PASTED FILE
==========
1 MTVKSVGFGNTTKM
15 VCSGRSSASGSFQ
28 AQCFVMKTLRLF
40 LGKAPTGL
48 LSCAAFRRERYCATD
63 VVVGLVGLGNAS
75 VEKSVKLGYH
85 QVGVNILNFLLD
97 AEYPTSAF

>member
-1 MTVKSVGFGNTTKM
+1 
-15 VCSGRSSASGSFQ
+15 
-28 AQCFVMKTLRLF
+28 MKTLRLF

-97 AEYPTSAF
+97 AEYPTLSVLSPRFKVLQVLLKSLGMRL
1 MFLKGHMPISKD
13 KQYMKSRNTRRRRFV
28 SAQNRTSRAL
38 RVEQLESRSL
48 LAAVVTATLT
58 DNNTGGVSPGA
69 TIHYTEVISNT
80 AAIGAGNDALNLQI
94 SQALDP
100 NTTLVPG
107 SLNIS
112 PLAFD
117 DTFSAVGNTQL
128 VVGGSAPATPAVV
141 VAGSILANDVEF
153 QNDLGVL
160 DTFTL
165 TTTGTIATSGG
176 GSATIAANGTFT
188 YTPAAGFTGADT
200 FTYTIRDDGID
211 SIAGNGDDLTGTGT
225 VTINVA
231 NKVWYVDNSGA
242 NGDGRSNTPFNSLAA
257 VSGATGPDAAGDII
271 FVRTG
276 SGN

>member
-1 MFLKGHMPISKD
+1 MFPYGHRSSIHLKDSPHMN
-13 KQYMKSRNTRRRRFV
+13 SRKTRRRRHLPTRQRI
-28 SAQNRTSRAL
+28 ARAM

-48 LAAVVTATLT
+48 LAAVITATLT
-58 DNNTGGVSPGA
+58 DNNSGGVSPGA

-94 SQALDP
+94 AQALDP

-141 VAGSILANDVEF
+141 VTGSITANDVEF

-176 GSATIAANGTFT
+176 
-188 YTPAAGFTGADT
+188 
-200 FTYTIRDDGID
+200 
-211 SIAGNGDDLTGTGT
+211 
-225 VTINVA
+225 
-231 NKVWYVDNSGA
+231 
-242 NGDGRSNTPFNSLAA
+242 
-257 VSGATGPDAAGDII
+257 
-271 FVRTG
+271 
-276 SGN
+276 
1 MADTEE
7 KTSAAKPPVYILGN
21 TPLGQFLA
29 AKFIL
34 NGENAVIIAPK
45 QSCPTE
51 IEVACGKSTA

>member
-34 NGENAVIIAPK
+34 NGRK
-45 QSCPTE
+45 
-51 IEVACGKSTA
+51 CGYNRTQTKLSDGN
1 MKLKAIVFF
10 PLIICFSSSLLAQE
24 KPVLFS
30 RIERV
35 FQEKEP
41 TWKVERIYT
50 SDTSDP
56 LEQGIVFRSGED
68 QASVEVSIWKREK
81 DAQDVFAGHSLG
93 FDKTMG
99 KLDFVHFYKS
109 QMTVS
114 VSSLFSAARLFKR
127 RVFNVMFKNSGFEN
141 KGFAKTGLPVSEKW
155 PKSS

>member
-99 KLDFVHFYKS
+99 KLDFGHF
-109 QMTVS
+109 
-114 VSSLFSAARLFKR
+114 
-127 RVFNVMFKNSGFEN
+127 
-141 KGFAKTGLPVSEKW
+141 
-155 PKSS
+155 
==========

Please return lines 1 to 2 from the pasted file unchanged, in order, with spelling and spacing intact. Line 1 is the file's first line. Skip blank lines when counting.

1 MTVKSVGFGNTTKM
15 VCSGRSSASGSFQ